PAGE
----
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‘Fast Unto Death Out Of Place In Today’s India’

While Anna Hazare‘s campaign received clamorous popular support, it is unlikely to set a precedent.

NEW DELHI: On Day 2 of his fast unto death at Jantar Mantar, Anna Hazare turned to face his companions fasting along with him. “For a corn cob (bhutta) to grow, a corn pod (dana) must be sacrificed to the soil. If that pod says I don’t want to go into the soil, it will simply rot. It will end up in the thresher (chakki). But if it goes into the soil, it will ensure a field of corn. What is a man without sacrifice?” Around him, eyes swam, hunger pangs were ignored, tired limbs relaxed. The graying men nodded silently. They were here to sacrifice for the nation.

Sacrifice is not a term in modern India‘s lexicon. It is this idea of “going without” that gave Hazare’s form of protest its edginess, say observers. “His whole action was so out of place in today’s India that it immediately caught attention. It runs counter to current reality,” says social commentator Santosh Desai.

In effect, the image that will endure from Jantar Mantar is that of a composed Anna Hazare in white and his fasting companions, mostly graying. “The old people who just kept vigil were the impressive part of the agitation. They sustained the spirit of the movement,” says sociologist Shiv Viswanathan of the five-day protest that came to an end on Saturday morning when the 72-year-old Hazare broke his fast.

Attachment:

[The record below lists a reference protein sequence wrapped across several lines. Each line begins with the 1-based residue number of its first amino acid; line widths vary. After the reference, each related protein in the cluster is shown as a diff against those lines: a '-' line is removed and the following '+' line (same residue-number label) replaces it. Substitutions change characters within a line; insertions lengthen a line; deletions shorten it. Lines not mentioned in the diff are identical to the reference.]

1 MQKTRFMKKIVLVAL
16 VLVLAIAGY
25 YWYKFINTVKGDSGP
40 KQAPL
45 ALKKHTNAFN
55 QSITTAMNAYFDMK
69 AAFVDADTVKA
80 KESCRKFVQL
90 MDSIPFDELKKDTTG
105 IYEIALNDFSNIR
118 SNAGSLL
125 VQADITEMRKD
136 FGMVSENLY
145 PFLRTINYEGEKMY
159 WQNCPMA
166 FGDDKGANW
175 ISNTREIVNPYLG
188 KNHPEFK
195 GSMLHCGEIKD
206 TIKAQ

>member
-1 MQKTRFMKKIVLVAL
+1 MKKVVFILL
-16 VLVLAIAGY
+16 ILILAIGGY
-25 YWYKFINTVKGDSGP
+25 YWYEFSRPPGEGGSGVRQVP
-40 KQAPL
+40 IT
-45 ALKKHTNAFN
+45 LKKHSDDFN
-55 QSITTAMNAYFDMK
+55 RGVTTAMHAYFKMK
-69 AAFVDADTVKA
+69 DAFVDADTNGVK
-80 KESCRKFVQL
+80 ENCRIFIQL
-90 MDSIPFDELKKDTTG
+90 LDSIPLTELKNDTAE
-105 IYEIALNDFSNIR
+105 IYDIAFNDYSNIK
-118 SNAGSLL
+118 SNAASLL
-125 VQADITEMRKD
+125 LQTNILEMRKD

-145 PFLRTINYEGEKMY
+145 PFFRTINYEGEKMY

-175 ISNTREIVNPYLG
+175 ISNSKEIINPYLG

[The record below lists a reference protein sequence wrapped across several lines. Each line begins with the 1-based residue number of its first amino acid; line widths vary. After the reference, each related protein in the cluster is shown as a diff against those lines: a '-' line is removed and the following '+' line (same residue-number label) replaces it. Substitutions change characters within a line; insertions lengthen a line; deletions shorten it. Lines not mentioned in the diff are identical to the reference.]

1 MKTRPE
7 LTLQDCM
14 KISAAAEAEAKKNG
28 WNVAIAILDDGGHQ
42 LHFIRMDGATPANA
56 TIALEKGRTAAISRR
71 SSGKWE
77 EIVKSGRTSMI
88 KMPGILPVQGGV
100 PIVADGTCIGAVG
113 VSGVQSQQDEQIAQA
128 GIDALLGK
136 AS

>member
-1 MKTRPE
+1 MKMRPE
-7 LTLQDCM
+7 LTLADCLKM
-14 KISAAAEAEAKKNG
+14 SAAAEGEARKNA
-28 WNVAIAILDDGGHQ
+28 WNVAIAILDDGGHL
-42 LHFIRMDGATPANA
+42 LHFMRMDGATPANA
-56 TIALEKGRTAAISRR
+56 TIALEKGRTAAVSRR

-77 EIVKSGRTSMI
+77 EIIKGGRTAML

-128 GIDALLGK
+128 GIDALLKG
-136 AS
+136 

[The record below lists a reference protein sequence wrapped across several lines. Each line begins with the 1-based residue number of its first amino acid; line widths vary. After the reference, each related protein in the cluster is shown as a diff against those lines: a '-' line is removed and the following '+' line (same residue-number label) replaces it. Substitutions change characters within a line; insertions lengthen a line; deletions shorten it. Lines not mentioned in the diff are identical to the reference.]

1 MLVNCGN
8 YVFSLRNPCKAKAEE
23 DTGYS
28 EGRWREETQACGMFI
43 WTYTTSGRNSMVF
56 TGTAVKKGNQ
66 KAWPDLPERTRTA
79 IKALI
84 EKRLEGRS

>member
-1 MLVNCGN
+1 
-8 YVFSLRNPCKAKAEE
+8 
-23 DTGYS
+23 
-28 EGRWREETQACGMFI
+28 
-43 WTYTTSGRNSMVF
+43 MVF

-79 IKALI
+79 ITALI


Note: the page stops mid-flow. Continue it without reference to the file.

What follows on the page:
The main takeaway is Hazare’s morally strong intent. “A fast unto death has a morality play to it. Hazare played on morality with the right cameos in it: a police officer, a sadhu. The movement then acquired its own momentum,” says Viswanathan.

While the campaign received clamorous popular support, it is unlikely to set a precedent. There are murmurs of “blackmail” and “arm-twisting”, but fears of the fast-unto-death protest being repeated are misplaced. “It was of a self-limiting nature. For one, a set of conditions, a degree of legitimacy is required for a fast-unto-death type of protest.

Second, there are very few Annas around,” says Desai. Viswanathan agrees that the fast-unto-death was a result of desperation of having tired of a variety of scams, a way of drumming up attention. That said, caveats must be put into place. “We do need a series of caveats. Tomorrow, if a bunch of separatists decides to go on a fast unto death, what would you do? The issues are procedural, and caveats need to be put in place for this kind of protest,” says Viswanathan.

Adding to that, Desai points to the case of Manipur’s Irom Sharmila. At age 27, in year 2000, Irom Sharmila undertook to fast unto death against human rights abuse in Manipur, calling for the Armed Forces Special Powers Act to be removed. Taken into custody, she has been force-fed with a tube for a full ten years now. “The state can forcefully feed if the issue doesn’t have certain legitimacy,” says Desai. To that end, it is not a replicable model.

*The article is written by Nandita Sengupta.

(Courtesy: TNN)

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